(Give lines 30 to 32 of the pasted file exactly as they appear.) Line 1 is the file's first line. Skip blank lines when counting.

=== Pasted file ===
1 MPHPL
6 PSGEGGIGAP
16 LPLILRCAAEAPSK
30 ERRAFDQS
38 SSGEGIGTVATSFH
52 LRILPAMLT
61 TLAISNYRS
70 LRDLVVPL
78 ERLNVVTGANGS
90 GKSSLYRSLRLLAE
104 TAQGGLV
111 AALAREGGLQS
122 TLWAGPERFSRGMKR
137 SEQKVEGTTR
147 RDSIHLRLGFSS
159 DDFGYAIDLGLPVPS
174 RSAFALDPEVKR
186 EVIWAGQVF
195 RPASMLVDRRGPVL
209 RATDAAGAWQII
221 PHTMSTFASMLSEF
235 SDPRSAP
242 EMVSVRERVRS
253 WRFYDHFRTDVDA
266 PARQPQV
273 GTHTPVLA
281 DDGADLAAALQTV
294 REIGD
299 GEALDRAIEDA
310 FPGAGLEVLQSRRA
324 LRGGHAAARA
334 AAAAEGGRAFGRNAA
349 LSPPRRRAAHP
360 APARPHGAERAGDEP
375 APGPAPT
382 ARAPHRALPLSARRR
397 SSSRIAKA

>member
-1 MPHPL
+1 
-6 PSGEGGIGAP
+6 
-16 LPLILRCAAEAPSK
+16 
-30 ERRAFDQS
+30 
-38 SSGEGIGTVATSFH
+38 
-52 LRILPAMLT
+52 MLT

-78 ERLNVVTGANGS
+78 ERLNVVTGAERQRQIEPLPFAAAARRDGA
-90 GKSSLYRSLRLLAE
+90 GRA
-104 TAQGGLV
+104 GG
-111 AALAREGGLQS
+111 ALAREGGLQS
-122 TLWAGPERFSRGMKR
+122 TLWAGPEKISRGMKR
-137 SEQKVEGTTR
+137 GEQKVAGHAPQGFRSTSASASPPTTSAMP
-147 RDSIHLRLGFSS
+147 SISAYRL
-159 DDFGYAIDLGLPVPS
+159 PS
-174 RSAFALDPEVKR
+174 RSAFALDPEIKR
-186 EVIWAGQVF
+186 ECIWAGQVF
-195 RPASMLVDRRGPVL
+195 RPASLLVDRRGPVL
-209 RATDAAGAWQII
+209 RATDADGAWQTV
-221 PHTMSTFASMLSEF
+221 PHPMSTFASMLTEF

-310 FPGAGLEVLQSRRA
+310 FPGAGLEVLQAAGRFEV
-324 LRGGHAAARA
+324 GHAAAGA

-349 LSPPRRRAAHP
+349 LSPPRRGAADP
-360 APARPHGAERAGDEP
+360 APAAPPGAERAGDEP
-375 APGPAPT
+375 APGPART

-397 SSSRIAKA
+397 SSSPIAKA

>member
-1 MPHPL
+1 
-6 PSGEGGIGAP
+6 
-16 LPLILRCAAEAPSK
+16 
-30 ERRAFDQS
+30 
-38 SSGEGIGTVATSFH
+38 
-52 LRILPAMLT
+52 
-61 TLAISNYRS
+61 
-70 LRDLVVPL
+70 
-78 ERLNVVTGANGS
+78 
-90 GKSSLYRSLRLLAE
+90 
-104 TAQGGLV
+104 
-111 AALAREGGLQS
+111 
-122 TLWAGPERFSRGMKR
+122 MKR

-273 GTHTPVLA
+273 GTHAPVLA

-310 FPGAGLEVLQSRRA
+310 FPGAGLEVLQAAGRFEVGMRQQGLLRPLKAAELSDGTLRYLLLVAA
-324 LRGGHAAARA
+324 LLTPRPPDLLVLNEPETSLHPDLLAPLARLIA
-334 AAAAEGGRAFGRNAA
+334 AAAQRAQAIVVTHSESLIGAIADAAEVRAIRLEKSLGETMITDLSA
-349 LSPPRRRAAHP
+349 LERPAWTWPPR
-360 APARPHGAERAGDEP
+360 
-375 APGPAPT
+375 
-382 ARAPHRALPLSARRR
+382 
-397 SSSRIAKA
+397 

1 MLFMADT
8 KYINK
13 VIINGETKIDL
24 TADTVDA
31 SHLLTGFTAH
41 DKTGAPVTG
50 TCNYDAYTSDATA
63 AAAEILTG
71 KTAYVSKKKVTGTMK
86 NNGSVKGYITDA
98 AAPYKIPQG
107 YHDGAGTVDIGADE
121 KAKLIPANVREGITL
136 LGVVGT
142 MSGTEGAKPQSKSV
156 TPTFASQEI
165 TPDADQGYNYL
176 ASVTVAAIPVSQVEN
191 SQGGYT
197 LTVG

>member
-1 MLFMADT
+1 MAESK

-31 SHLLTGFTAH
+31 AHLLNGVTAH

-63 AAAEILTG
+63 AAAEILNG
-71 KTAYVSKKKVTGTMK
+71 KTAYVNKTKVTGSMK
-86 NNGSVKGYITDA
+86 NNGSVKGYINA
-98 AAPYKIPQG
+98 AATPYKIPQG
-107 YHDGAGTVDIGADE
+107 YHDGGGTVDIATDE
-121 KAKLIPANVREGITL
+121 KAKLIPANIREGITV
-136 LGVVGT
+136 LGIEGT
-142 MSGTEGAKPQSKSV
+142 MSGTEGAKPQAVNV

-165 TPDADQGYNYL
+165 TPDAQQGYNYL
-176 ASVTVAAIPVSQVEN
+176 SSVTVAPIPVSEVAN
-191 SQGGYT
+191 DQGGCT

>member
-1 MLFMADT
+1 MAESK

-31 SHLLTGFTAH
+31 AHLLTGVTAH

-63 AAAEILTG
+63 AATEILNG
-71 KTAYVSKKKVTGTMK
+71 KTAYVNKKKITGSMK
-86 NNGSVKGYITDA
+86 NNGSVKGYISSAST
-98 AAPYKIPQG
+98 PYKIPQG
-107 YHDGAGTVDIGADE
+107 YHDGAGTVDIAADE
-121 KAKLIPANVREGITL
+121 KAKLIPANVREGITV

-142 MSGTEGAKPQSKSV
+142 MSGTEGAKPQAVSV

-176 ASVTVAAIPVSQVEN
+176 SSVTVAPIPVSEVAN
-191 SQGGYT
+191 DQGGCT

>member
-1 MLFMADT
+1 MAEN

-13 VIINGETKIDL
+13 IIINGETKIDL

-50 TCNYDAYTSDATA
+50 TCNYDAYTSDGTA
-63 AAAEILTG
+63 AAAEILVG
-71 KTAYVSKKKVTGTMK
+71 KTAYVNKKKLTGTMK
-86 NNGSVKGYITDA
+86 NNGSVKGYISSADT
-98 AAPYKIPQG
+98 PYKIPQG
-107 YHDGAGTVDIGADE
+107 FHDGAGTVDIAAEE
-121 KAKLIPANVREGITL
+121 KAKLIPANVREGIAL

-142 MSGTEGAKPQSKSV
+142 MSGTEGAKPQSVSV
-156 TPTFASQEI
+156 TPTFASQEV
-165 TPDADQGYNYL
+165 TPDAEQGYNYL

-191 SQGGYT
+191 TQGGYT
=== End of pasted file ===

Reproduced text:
310 FPGAGLEVLQSRRA
324 LRGGHAAARA
334 AAAAEGGRAFGRNAA